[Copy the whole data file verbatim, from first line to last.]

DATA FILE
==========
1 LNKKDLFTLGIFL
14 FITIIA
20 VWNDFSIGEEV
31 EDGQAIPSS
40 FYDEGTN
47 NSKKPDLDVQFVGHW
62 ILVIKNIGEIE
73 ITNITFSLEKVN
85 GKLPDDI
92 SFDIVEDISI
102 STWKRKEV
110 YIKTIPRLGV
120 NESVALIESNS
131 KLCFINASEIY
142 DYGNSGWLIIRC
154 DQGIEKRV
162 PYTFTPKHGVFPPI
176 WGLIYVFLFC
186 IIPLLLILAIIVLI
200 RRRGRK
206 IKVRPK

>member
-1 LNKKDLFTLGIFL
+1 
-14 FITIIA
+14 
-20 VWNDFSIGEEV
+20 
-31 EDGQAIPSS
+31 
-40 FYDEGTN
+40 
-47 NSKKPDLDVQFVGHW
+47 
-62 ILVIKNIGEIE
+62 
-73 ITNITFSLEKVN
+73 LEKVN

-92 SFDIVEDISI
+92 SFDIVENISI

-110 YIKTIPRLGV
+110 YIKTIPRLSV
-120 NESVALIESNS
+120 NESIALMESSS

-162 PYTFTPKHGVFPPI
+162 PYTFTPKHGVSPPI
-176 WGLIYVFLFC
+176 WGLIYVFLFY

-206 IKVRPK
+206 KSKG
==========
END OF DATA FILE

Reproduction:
1 LNKKDLFTLGIFL
14 FITIIA
20 VWNDFSIGEEV
31 EDGQAIPSS
40 FYDEGTN
47 NSKKPDLDVQFVGHW
62 ILVIKNIGEIE
73 ITNITFSLEKVN
85 GKLPDDI
92 SFDIVEDISI
102 STWKRKEV
110 YIKTIPRLGV
120 NESVALIESNS
131 KLCFINASEIY
142 DYGNSGWLIIRC
154 DQGIEKRV
162 PYTFTPKHGVFPPI
176 WGLIYVFLFC
186 IIPLLLILAIIVLI
200 RRRGRK
206 IKVRPK

>member
-1 LNKKDLFTLGIFL
+1 
-14 FITIIA
+14 
-20 VWNDFSIGEEV
+20 
-31 EDGQAIPSS
+31 
-40 FYDEGTN
+40 
-47 NSKKPDLDVQFVGHW
+47 
-62 ILVIKNIGEIE
+62 
-73 ITNITFSLEKVN
+73 LEKVN

-92 SFDIVEDISI
+92 SFDIVENISI

-110 YIKTIPRLGV
+110 YIKTIPRLSV
-120 NESVALIESNS
+120 NESIALMESSS

-162 PYTFTPKHGVFPPI
+162 PYTFTPKHGVSPPI
-176 WGLIYVFLFC
+176 WGLIYVFLFY

-206 IKVRPK
+206 KSKG